Sunday, September 9, 2007
I think I've dined at Ding Tai Fung for half a dozen times now and each time I leave with a satisfied grin on my face.
Up until today I've gone to the one in Shin Kong Place, an exclusive shopping mall complete with every designer label you'd wish you could buy if you had the money. Hence the shops are all empty.
But the other Ding Tai Fung restaurant is in an off-the-beaten path place in Dongzhimen, in the north east side of the city. It's at a turn off from the main street and interestingly enough there are many other restaurants there too.
Automatic sliding glass doors open at your arrival and because I booked a table the day before, we were seated upstairs. Diners who want to be seen probably request the ground floor.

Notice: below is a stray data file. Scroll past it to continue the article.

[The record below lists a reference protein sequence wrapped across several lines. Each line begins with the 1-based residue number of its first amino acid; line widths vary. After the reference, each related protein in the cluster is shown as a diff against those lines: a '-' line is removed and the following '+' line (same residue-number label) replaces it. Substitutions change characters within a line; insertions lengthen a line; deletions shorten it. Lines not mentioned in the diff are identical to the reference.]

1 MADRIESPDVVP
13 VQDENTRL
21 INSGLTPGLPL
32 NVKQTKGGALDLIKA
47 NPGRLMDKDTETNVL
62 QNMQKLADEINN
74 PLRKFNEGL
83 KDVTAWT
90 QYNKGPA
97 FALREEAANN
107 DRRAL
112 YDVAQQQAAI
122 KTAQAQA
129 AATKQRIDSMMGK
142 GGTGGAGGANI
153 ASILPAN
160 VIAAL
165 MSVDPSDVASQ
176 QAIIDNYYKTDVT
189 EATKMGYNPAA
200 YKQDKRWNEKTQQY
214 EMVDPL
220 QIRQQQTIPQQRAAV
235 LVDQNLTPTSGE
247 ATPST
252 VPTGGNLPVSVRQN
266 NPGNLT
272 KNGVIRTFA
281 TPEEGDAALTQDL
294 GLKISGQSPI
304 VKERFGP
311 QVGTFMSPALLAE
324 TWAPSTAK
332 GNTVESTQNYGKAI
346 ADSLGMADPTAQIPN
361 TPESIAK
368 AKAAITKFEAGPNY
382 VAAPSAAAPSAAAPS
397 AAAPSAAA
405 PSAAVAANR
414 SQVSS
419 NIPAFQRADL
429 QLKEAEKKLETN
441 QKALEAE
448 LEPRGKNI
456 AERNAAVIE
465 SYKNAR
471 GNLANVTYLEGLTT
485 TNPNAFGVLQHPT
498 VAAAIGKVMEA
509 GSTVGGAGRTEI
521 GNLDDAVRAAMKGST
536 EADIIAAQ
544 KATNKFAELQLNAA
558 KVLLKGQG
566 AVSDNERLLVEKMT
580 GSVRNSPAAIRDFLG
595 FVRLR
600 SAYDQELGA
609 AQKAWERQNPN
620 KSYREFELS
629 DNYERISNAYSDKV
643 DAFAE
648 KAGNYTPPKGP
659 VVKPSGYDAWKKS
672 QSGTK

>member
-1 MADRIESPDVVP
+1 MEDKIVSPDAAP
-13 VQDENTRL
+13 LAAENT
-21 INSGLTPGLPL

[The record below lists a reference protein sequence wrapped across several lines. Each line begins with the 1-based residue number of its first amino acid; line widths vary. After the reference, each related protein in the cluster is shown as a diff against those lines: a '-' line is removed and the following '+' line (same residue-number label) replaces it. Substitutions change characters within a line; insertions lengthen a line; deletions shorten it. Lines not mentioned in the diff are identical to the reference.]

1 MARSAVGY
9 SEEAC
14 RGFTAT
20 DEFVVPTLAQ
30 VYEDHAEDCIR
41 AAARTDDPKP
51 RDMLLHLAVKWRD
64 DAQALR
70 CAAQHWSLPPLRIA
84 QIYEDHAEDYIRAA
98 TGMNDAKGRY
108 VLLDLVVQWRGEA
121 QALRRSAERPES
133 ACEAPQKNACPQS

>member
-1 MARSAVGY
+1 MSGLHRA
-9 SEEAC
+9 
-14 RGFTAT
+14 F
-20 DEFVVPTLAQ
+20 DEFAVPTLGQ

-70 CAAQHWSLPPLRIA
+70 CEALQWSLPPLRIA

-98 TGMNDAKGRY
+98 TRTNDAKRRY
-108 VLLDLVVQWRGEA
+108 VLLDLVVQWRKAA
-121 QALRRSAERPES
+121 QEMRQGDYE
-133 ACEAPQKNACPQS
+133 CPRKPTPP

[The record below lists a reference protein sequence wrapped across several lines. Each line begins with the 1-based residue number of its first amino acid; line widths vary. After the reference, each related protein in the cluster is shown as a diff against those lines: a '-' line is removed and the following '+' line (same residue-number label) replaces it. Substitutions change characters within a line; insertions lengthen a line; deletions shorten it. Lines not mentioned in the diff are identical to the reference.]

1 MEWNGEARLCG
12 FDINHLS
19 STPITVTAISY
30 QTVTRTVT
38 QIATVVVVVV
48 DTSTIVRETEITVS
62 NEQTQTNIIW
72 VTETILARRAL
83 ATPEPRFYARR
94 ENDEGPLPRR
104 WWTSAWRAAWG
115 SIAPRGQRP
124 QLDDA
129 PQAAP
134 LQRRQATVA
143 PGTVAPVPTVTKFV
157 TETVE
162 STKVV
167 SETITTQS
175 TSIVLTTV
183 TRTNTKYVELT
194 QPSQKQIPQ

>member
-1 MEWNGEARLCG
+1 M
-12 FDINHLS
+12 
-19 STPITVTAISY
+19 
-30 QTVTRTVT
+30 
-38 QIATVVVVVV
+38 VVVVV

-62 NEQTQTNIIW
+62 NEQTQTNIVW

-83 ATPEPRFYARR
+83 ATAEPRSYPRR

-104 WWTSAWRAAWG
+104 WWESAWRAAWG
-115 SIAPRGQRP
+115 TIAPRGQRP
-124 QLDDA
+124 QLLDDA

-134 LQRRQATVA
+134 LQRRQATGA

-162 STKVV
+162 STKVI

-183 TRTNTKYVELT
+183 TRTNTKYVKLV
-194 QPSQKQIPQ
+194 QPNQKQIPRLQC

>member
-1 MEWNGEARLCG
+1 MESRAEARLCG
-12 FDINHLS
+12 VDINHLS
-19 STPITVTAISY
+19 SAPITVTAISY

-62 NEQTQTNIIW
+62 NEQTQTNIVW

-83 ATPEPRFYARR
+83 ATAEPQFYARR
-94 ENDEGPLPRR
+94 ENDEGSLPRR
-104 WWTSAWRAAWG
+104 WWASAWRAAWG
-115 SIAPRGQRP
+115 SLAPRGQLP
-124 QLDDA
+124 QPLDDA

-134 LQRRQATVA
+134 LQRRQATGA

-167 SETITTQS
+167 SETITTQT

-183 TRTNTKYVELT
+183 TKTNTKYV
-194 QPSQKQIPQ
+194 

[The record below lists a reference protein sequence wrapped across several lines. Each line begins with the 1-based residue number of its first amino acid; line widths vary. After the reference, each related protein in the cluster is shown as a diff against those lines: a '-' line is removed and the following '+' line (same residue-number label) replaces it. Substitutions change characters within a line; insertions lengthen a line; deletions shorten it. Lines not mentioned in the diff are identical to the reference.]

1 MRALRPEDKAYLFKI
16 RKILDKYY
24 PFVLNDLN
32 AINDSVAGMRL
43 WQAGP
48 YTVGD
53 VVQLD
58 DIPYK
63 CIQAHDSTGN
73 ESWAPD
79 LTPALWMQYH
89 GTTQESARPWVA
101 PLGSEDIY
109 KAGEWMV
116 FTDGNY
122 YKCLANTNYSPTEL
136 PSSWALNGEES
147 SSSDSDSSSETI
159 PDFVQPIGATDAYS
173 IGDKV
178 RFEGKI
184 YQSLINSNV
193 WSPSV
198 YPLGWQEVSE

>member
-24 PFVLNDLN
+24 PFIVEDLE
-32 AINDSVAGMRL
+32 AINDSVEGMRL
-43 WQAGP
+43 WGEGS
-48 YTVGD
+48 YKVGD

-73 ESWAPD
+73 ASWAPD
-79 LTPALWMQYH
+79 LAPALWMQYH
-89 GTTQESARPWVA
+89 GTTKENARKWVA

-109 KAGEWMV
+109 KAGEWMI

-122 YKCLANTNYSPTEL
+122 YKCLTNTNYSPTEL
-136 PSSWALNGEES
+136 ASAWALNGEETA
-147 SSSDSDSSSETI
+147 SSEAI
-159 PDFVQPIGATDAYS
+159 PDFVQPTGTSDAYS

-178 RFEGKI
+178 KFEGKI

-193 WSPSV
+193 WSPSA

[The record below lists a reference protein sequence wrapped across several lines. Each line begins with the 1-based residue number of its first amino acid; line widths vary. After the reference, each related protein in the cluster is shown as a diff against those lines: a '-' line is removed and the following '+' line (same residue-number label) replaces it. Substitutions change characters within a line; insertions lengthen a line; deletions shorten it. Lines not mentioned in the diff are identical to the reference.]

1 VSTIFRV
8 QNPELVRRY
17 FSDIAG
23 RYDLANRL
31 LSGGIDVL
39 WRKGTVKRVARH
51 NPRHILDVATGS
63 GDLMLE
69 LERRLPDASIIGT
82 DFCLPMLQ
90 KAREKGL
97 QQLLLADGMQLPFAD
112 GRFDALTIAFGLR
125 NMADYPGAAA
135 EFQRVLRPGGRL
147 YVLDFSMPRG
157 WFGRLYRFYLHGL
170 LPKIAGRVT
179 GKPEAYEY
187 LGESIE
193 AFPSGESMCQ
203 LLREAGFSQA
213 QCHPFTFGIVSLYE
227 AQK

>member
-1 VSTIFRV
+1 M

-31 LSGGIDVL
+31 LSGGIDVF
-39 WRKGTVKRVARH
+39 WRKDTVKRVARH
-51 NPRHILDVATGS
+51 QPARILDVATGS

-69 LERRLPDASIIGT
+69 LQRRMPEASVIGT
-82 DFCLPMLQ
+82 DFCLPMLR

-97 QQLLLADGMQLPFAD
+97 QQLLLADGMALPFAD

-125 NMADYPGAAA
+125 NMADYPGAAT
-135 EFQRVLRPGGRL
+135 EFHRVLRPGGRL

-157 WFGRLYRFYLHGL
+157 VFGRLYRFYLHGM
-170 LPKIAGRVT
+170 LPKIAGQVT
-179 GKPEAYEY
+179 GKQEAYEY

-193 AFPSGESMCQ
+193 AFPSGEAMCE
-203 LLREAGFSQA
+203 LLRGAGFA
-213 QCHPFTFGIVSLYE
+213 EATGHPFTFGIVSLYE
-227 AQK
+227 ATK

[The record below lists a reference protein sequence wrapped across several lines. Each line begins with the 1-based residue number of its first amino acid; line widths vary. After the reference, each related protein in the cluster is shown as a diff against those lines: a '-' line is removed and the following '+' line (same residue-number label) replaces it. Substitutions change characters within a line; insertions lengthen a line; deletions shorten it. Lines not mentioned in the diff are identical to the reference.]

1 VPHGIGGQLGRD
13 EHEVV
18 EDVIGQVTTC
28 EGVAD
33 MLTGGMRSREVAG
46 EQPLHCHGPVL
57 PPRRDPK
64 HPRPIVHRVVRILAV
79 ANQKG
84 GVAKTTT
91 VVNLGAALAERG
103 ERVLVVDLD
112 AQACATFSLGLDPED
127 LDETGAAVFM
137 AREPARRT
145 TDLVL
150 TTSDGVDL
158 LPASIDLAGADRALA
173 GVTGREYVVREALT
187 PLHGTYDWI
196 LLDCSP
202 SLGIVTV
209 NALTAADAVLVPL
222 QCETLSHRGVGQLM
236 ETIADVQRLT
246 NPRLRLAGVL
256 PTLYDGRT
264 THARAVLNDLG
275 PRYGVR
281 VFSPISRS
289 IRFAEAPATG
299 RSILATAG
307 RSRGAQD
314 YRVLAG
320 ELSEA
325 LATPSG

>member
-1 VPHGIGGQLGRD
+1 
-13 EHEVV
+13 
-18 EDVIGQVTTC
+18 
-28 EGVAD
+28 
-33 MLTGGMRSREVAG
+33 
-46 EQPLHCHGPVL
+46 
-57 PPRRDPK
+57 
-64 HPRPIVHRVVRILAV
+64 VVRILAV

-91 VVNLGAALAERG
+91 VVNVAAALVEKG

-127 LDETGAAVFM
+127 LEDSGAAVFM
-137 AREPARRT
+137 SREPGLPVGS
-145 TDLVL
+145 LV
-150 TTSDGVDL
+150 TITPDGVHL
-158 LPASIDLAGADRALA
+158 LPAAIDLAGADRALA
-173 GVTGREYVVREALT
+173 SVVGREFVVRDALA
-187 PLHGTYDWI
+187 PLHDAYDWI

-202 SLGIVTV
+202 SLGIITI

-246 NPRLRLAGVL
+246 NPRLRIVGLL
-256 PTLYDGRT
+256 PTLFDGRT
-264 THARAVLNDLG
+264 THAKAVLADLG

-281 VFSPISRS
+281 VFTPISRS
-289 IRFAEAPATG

We were seated at a booth, which, unfortunately is not ergonomically designed. The seats are too far away from the table, forcing you to lean forward so that the food won't drop into your lap.
But other than that the service is attentive, efficient and fast.
We ordered dried tofu that was braised in a sweet soy sauce with a sprinkle of edamame beans; a portion of drunken chicken that kept a nice delicate wine flavour; and finely chopped spinach and tofu.
Of course we feasted on xiaolong bao, the pork dumplings wrapped in a delicate skin, dunked in a soup stock before adding vinegar and slices of ginger to pop into our hungry mouths.
Another new favourite is xiaolong bao with hairy crab meat. We also had a bowl of braised beef with tendon in a clear broth with noodles. The noodles were cooked al dente and the beef tender, but not much taste.
Finally for dessert, a pair of steamed sesame buns, white on the outside, and finely ground black sesame filling inside.
Ding Tai Fung is so consistently good I could almost eat here everyday -- with a few workouts in between.